Javid defends previous adviser roles which paid more than £300,000 a year
Health Secretary Sajid Javid has defended his own previous second jobs, which saw him expect extra pay of more than £300,000 a year.
Until June this year Mr Javid was being paid £150,000 a year as an adviser to multinational investment bank JP Morgan, plus another £151,835 as an adviser to an enterprise AI software provider, C3.ai.
Both these roles came to an end when he became Health Secretary, but Mr Javid said the jobs, where he advised on the global economy, major industries, market opportunities and geo-politics, only took up one or two days a month.
Speaking on BBC Radio 4’s Today programme, Mr Javid said he did not “really want to just talk about myself” but insisted he was “very open and transparent” about the arrangement.
In analysis by the PA news agency of the figures on the register of MPs’ financial interest, Mr Javid was set to be the sixth highest-earning MP in 2021.
He told the Today programme: “I can speak about myself, and in my case the external interests that I had took about one to two days a month.
“That meant the vast, vast majority of my time was spent on parliamentary affairs, constituency affairs and, because I’ve been open and completely transparent about it and followed all the rules, it is something for constituents to judge on, and constituents can judge when it comes to time for re-election.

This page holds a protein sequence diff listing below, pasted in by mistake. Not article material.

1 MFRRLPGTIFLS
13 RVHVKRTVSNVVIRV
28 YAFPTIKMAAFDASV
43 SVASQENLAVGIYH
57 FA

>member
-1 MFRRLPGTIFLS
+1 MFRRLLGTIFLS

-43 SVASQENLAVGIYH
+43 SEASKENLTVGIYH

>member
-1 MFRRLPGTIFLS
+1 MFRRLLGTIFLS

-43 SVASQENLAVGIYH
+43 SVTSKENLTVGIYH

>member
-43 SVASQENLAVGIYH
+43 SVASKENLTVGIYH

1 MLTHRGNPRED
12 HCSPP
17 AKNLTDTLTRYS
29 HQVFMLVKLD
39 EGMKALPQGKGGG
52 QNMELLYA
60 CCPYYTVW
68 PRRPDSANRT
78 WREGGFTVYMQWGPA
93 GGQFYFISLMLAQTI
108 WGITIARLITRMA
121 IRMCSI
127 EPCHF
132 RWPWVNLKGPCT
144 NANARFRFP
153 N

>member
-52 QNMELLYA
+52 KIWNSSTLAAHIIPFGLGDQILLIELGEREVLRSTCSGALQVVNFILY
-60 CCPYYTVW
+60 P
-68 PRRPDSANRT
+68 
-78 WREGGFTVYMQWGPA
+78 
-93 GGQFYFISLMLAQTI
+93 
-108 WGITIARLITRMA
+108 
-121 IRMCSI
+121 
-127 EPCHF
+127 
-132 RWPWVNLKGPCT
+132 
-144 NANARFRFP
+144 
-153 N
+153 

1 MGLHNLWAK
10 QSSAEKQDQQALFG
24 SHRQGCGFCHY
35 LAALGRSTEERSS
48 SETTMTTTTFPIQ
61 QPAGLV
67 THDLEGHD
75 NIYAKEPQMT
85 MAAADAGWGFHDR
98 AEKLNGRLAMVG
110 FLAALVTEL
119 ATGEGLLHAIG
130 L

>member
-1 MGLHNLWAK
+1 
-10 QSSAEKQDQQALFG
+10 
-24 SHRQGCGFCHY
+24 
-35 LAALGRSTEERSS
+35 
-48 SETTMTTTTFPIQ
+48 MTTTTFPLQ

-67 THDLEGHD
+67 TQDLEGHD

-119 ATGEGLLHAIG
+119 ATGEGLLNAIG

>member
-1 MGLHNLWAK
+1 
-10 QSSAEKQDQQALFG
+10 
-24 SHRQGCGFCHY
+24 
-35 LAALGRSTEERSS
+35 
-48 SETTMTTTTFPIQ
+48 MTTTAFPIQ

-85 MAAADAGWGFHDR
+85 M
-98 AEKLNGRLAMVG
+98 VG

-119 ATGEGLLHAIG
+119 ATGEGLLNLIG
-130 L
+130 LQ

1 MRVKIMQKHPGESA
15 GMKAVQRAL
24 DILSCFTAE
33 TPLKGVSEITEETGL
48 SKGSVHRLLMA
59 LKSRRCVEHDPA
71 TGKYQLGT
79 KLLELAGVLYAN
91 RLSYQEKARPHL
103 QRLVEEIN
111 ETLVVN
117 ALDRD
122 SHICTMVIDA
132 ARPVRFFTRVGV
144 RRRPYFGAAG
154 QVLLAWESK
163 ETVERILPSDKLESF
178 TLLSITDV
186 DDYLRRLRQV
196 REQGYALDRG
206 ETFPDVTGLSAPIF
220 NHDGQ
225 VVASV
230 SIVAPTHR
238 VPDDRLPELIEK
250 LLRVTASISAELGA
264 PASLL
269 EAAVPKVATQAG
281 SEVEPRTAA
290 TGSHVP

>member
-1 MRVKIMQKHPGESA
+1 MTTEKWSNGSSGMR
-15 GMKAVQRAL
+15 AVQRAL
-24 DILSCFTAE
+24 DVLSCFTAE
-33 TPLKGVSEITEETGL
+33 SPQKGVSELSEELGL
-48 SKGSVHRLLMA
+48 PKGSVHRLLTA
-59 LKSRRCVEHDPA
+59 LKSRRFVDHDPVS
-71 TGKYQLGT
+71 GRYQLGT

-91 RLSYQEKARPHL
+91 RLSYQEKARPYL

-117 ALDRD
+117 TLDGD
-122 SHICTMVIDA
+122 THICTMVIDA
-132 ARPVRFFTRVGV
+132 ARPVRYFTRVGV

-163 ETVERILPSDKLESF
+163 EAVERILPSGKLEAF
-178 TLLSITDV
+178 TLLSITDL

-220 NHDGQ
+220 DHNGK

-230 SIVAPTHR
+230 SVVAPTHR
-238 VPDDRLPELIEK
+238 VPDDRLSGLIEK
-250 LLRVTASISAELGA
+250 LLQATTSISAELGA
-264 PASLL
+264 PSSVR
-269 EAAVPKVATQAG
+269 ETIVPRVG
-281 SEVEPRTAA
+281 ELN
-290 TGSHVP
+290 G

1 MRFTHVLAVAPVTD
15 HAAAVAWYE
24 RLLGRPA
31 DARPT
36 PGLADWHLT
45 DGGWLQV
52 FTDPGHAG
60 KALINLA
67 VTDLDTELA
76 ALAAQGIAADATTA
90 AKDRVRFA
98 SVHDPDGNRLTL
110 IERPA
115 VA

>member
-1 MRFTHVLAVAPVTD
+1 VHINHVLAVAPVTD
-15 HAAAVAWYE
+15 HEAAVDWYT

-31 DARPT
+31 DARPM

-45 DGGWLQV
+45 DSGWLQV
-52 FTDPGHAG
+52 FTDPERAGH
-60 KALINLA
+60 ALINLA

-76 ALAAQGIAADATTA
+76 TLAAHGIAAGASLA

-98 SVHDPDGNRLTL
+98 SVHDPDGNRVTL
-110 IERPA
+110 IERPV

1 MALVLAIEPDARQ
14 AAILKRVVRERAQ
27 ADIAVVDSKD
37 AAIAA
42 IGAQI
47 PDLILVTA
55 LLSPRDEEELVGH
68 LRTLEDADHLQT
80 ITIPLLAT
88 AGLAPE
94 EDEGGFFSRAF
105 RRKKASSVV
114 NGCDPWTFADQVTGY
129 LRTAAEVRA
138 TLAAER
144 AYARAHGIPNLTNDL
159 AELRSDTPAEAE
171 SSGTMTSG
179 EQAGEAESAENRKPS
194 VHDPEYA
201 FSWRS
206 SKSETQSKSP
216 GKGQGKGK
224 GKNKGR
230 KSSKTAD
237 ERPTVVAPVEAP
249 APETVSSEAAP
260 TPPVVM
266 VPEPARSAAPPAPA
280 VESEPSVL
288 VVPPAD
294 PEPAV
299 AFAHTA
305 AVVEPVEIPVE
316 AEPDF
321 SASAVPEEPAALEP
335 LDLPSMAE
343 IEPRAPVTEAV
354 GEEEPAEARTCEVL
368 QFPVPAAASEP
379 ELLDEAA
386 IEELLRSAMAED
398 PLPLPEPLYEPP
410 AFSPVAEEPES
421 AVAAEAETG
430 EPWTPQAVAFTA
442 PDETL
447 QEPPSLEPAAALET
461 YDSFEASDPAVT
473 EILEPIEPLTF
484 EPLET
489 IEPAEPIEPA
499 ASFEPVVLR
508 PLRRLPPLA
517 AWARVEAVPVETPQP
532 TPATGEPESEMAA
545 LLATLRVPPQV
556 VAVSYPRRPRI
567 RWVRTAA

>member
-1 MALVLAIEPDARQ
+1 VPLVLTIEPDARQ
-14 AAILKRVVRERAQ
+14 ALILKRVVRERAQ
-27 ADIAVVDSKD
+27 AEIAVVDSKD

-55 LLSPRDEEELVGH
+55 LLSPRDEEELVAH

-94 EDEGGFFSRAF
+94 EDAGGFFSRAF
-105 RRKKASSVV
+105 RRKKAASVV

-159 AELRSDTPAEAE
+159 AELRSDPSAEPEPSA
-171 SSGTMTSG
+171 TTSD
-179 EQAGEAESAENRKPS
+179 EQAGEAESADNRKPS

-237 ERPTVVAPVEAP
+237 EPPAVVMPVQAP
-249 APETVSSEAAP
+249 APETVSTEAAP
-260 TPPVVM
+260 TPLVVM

“As long as their MP has been transparent, they can make a judgment themselves about whether they think the MP has done a good job or not.”
He said as well as the two roles for which he was paid, he had also worked with Harvard University on research into the lessons to be learned from the pandemic.
Mr Javid said he was not paid for the work but it would have benefited him in his role as Health Secretary.
Do I think others would leave? Look, I can’t speak for them, perhaps there will be some
“I think it benefits… again, not just talking, I don’t really want to just talk about myself, but as a general thing for members of parliament to be able to have external interests,” Mr Javid said.
“And again, as I said, they have to be transparent about it.
“It’s good that it’s not all just about politics, that they have real-world experience, whether it’s business experience, whether it’s working in the NHS, as some members of parliament do.”
Asked if MPs would leave in the event of a ban on second jobs, Mr Javid said: “I wouldn’t leave. Do I think others would leave? Look, I can’t speak for them, perhaps there will be some.”
The issue of MPs holding other jobs has been thrust into the limelight by the resignation of former MP for North Shropshire Owen Paterson after he was found to have lobbied on behalf of two companies which were paying him more than £100,000 a year.
The pressure has intensified after it emerged former attorney general Sir Geoffrey Cox was being paid £400,000 a year to represent the British Virgin Islands in a corruption probe.
Sir Geoffrey faces claims he broke code of conduct rules by using his parliamentary office to offer legal advice.
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